This kind of Energy policy makes no sense whatsoever. Billions of our tax dollars subsidize fossil fuel corporations, they don't have to pay nearly their fair share of taxes and royalties, and they leave an ecological nightmare everywhere they go – for us to live with or clean up ourselves... and Bush just asked for even more for them!

In his recent address, “President” Bush has asked our lame duck congress to rush through another Energy Bill before the end of 2006. See if you can find his request buried in this fluff filled press release from Fox.

This is what information I have on the Energy Bill. It looks like they want to charge us $20 billion to make the big energy companies even richer.

... I'll let you in on a little secret. If they were competing on a level playing field, wind power would be cheaper than coal. (for more info, check my next entry)

In an ideal world, Congress' Energy Bills would support wind, solar, wave, and geothermal energy. In our world, we tax these technologies and subsidize their dirty, low-tech competition.

Thursday, November 02, 2006

Department of the Inferiors?

How could those bureaucrats in Washington ignore their own people in the field, and order the Bureau of Land Management, the National Park Service, the Fish and Wildlife Service, and the Bureau of Indian Affairs to all drop their protests against the Las Vegas Water Grab? It was just wrong. It ought to have been illegal. But, it was also just the tip of the iceberg... That's right, there's much more.

Check out the news releases on the Public Employees for Environmental Responsibility website. The list goes on and on. If it weren't for people like the ones who ultimately work for the Department of the Interior, and still have the nerve to stand for what they feel is right – we wouldn't even know about most of these subjects.

Most recently, there have been two scandals at the Department of the Interior (DoI). I'll tell you the smokescreen scandal first. It's about nothing important. And its implementation was designed to aggravate conservatives, so they wouldn't notice the second scandal. The scandal I'm speaking of is, of course, the DoI internet porn scandal. Apparently, DoI employees watch too much internet porn at work. So, the DoI computers now block out all that internet porn – and a few conservative blogs... a few conservative blogs? What? Do you understand “wag the dog?” Sure, this story got a lot of press. But the real story was that honest employees of DoI are in open rebellion against the corruption they've witnessed.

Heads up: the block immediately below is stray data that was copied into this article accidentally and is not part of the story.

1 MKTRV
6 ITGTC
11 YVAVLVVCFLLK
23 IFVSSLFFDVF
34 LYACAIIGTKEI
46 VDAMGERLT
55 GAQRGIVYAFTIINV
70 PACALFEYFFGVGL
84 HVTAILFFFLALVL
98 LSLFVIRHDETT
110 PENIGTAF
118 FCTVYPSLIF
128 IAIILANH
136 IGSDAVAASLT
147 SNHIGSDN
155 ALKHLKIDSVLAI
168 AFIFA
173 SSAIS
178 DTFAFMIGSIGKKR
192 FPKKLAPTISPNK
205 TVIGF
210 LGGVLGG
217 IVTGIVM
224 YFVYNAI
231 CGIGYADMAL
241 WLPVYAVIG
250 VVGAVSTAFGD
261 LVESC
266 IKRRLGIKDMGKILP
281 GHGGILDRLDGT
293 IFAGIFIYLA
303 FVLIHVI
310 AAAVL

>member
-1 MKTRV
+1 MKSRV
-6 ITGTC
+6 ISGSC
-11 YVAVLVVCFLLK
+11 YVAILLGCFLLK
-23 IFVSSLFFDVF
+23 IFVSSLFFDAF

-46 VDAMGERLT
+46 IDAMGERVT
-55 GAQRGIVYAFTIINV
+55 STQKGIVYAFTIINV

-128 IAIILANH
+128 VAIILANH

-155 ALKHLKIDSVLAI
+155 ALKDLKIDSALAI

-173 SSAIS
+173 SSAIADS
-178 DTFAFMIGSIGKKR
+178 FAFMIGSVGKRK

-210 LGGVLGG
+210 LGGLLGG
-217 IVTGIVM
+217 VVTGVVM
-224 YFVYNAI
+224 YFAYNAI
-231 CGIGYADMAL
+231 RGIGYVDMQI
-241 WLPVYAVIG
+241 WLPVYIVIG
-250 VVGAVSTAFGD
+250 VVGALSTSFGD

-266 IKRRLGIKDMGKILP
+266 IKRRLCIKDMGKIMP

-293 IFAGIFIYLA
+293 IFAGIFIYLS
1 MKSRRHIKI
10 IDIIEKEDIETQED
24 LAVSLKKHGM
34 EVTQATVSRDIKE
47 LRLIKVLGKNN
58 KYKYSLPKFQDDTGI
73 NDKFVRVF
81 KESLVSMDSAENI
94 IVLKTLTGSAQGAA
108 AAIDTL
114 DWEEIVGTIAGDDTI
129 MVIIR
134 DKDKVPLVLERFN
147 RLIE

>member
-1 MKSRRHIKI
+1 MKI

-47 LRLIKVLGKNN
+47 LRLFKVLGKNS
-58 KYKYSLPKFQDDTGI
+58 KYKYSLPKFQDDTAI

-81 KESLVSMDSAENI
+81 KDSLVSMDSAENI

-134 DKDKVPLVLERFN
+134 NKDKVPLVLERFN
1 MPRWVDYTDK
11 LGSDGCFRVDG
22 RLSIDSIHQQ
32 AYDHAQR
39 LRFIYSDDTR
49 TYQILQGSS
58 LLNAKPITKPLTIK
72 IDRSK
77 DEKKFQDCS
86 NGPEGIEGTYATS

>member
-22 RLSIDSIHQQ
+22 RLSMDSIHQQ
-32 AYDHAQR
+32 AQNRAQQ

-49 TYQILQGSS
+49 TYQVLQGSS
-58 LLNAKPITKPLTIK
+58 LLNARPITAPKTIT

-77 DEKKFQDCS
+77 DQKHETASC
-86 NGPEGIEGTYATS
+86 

Auditors for the DoI claim that, since 1998, 1.3 Billion dollars was not collected in royalties, and have taken it upon themselves to personally sue more than 20 oil companies, on behalf of taxpayers. Even the DoI's inspector General has testified that “short of a crime, anything goes” at the Department of the Interior.

Members of Congress have called for a hearing on the DoI's “pattern of corruption.” To hear their press release (which I highly recommend), Follow this link, scroll down to the player, and then scroll down ¼ of the way down the player to “House Democrats call for hearings on alleged DoI misconduct.” Yes... They are Democrats. But, somebody was going to have to do something. And the Republican “Congress has failed to oversee the corrupt activities of this administration.”

There could be as much as 80 Billion dollars at stake – money that taxpayers will have to make up for. As you might have expected, Republican Chairman Richard Pombo didn't want a hearing. But, we got one.

DoI “bungling” as Time magazine calls it, has been going on for quite some time. Some of these people go back to the Reagan years. And historically, corruption and the DoI go way, way back. Do you remember your history lessons about the Teapot Dome scandal?

Native Americans have known about the DoI for a long time. We've been trying to warn you. But since, for the past hundred years, the royalties haven't been paid to Indians – nobody paid much attention.

The Black Mesa Indigenous Support website states: “all across the nation billions of dollars in American Indian royalty funds remain unaccounted for, and many tribes are accusing the Interior Department of mismanaging the funds. The Bush administration has actually intervened in a Navajo Nation lawsuit against Peabody that produced evidence that company engaged in backdoor deals with the Interior Department and diminished Navajo royalties since 1985. A U.S. Court of Appeals ruled that the Interior Department violated its trust responsibility when it engaged in these deals. The Bush administration says a ruling ordering the government to make payments to the Navajo Nation to replace lost royalties would be too costly and could lead to similarly expensive rulings favoring other tribes that share royalties with other energy companies.”

Yeah... But, wouldn't that be the right thing to do? They want us to pay our taxes, don't they? I know that it “would be too costly” wouldn't work on the bottom line of my IRS form.

Hey, I have an idea. Let's replace the IRS with the DoI, tell them to keep up the good work, and we won't have to pay our taxes.

Friday, October 27, 2006

Will you vote FOR pollution?

Congressman Gibbons recently decided that mercury was no longer a poison. His report to congress stated, more or less, that one hundred years of scientific studies and health damage observed were actually wrong – and that mercury is relatively safe. His buddies in the oil, coal power and gold mining industry, of course, had nothing to do with his report... of course.